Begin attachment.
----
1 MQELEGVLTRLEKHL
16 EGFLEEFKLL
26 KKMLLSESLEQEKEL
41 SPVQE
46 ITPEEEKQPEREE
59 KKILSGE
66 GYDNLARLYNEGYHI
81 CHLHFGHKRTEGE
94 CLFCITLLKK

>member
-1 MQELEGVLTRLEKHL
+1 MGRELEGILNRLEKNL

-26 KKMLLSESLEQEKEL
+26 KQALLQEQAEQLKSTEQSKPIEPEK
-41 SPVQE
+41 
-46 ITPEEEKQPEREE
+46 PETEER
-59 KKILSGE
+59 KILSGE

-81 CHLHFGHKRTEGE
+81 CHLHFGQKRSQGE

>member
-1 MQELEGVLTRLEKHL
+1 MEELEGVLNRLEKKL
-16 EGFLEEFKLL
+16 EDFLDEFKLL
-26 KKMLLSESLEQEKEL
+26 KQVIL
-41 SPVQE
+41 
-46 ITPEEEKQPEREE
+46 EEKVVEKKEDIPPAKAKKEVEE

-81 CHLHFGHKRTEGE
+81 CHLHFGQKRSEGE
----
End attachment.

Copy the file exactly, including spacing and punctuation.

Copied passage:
1 MQELEGVLTRLEKHL
16 EGFLEEFKLL
26 KKMLLSESLEQEKEL
41 SPVQE
46 ITPEEEKQPEREE
59 KKILSGE
66 GYDNLARLYNEGYHI
81 CHLHFGHKRTEGE
94 CLFCITLLKK

>member
-1 MQELEGVLTRLEKHL
+1 MGRELEGILNRLEKNL

-26 KKMLLSESLEQEKEL
+26 KQALLQEQAEQLKSTEQSKPIEPEK
-41 SPVQE
+41 
-46 ITPEEEKQPEREE
+46 PETEER
-59 KKILSGE
+59 KILSGE

-81 CHLHFGHKRTEGE
+81 CHLHFGQKRSQGE

>member
-1 MQELEGVLTRLEKHL
+1 MEELEGVLNRLEKKL
-16 EGFLEEFKLL
+16 EDFLDEFKLL
-26 KKMLLSESLEQEKEL
+26 KQVIL
-41 SPVQE
+41 
-46 ITPEEEKQPEREE
+46 EEKVVEKKEDIPPAKAKKEVEE

-81 CHLHFGHKRTEGE
+81 CHLHFGQKRSEGE